The human interaction with the building is a key cause of uncertainty when predicting energy consump- tion of buildings. Building occupants affect building energy use directly and indirectly by interacting with building energy systems, for example, by adjusting thermostats, switching lights on/off, using electri- cal devices and opening/closing windows. The occupants’ daily activity profiles and occupancy patterns clearly shape the timing and magnitude of energy demand in households. Modelling energy-related hu- man activities throughout the day, therefore, is a crucial task for prediction of energy use and, conse- quently, to reduce the gap between real and predicted building energy use. This study modelled data gathered in the diary-based Danish Time Use Survey (TUS) 2008/09 of 9640 individuals from 4679 households. Individuals’ daily activities were logged in 10-min time increments for 24 h, starting and ending at 04:00, during both weekdays and weekends. The aims of this study were to (i) profile energy-related daily activities of occupants during different seasons and weekdays/weekends (ii) investigate time-related characteristics of activities such as starting and ending times and durations, and (iii) profile occupancy patterns for weekdays/weekends for different household types. The outcomes provide valuable input for building energy simulation for bridging the gap between simulated and real energy consumption in the Danish residential sector; typical occupancy profiles for different household types for different days of the week are freely available online[1].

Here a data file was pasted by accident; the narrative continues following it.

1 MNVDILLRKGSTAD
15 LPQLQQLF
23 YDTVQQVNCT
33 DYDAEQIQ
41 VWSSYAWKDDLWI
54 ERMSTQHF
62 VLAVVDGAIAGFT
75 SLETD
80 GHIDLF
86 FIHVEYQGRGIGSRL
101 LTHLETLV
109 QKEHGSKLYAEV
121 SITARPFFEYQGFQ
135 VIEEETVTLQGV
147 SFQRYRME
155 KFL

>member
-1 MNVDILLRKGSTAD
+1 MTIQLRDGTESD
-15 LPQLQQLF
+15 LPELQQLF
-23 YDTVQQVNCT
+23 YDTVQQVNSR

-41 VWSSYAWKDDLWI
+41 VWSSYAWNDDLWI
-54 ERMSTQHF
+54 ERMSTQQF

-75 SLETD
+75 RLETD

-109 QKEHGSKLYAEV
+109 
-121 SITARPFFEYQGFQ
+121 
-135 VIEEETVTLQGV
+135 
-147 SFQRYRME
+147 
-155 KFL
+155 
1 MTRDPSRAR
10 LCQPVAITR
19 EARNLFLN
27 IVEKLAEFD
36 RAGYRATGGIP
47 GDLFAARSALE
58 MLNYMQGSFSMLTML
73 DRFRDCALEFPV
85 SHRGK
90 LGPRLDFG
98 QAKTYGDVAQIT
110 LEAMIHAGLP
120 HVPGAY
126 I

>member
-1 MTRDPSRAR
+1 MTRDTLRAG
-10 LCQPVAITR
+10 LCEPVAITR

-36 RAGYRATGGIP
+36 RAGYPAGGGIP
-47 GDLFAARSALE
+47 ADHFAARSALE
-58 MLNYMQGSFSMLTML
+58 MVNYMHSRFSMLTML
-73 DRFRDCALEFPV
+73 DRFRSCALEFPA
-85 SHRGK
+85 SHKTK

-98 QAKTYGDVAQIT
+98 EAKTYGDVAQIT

Profiling occupant behaviour in Danish dwellings using time use survey data / Barthelmes, VERENA MARIE; Li, Rongling; Andersen, Rune K.; Bahnfleth, William; Corgnati, STEFANO PAOLO; Rode, Carsten. - In: ENERGY AND BUILDINGS. - ISSN 0378-7788. - 177:(2018), pp. 329-340. [10.1016/j.enbuild.2018.07.044]

Profiling occupant behaviour in Danish dwellings using time use survey data

BARTHELMES, VERENA MARIE;CORGNATI, STEFANO PAOLO;
2018

Abstract

The human interaction with the building is a key cause of uncertainty when predicting energy consump- tion of buildings. Building occupants affect building energy use directly and indirectly by interacting with building energy systems, for example, by adjusting thermostats, switching lights on/off, using electri- cal devices and opening/closing windows. The occupants’ daily activity profiles and occupancy patterns clearly shape the timing and magnitude of energy demand in households. Modelling energy-related hu- man activities throughout the day, therefore, is a crucial task for prediction of energy use and, conse- quently, to reduce the gap between real and predicted building energy use. This study modelled data gathered in the diary-based Danish Time Use Survey (TUS) 2008/09 of 9640 individuals from 4679 households. Individuals’ daily activities were logged in 10-min time increments for 24 h, starting and ending at 04:00, during both weekdays and weekends. The aims of this study were to (i) profile energy-related daily activities of occupants during different seasons and weekdays/weekends (ii) investigate time-related characteristics of activities such as starting and ending times and durations, and (iii) profile occupancy patterns for weekdays/weekends for different household types. The outcomes provide valuable input for building energy simulation for bridging the gap between simulated and real energy consumption in the Danish residential sector; typical occupancy profiles for different household types for different days of the week are freely available online[1].
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Utilizza questo identificativo per citare o creare un link a questo documento: http://hdl.handle.net/11583/2712634
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